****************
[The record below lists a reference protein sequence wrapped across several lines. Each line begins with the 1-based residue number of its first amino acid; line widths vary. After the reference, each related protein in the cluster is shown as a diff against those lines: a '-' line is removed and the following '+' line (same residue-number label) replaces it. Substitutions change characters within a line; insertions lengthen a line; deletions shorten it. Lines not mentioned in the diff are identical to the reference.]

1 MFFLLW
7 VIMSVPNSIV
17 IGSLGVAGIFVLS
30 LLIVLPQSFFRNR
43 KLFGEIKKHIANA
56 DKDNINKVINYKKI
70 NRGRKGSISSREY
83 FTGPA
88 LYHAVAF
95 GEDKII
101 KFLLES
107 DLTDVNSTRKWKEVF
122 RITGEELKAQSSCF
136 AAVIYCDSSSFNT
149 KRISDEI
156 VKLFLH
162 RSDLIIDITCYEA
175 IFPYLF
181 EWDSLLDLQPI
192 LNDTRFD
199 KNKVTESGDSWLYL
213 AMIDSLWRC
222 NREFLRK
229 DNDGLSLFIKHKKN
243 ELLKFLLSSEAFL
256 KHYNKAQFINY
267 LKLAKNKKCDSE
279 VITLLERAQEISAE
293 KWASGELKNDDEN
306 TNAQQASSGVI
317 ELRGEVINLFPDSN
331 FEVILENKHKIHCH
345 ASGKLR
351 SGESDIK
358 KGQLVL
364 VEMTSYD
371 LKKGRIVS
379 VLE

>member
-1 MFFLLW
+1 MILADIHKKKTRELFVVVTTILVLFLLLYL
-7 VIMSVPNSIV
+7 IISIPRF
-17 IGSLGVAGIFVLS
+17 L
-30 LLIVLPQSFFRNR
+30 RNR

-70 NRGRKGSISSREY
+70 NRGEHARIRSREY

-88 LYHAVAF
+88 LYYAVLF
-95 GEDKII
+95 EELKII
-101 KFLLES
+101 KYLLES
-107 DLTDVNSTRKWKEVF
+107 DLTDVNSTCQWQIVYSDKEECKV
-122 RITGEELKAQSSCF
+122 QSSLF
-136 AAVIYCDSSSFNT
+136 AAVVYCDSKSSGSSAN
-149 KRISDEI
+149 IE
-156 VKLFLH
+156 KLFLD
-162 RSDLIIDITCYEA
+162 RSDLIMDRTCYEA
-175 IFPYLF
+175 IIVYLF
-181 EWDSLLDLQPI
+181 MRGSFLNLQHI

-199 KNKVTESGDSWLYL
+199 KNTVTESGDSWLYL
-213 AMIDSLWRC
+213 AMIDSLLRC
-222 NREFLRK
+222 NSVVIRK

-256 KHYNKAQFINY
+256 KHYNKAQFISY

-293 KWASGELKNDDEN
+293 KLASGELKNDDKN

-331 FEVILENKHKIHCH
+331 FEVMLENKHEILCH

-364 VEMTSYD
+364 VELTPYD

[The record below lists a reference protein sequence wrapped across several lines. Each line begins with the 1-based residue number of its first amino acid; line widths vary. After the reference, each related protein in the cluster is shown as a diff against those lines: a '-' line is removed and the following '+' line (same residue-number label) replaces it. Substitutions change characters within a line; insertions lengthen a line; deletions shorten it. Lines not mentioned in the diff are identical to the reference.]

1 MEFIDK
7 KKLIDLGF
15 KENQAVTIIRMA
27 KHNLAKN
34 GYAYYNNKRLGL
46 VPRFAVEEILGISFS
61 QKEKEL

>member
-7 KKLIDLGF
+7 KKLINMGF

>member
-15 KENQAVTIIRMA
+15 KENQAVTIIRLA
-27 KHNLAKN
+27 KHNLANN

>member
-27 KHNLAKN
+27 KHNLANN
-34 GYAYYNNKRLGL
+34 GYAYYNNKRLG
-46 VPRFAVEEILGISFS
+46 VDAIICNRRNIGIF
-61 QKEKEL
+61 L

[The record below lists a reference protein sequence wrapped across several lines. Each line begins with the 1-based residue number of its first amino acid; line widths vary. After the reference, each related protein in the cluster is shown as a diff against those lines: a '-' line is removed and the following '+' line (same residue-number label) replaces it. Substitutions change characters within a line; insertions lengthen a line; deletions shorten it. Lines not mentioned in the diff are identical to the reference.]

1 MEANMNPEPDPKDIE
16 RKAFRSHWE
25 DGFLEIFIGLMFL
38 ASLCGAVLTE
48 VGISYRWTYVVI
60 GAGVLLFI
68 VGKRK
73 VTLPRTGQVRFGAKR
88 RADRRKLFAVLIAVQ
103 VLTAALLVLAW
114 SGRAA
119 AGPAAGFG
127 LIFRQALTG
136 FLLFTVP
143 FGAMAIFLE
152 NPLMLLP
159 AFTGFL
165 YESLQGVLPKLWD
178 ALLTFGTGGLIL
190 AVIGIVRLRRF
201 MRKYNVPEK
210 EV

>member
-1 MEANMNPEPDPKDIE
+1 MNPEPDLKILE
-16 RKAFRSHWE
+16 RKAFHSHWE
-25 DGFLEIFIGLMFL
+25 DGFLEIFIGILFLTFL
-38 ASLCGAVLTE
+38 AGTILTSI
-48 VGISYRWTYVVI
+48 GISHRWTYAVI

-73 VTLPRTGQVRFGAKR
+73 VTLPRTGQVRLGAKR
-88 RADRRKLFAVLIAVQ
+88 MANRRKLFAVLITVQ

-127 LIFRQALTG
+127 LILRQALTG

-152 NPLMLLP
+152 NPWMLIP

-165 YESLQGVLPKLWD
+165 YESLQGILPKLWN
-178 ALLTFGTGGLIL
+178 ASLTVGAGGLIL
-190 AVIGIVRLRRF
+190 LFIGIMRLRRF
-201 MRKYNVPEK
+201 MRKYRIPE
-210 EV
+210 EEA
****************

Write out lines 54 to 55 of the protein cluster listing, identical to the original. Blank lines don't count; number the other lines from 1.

+95 EELKII
-101 KFLLES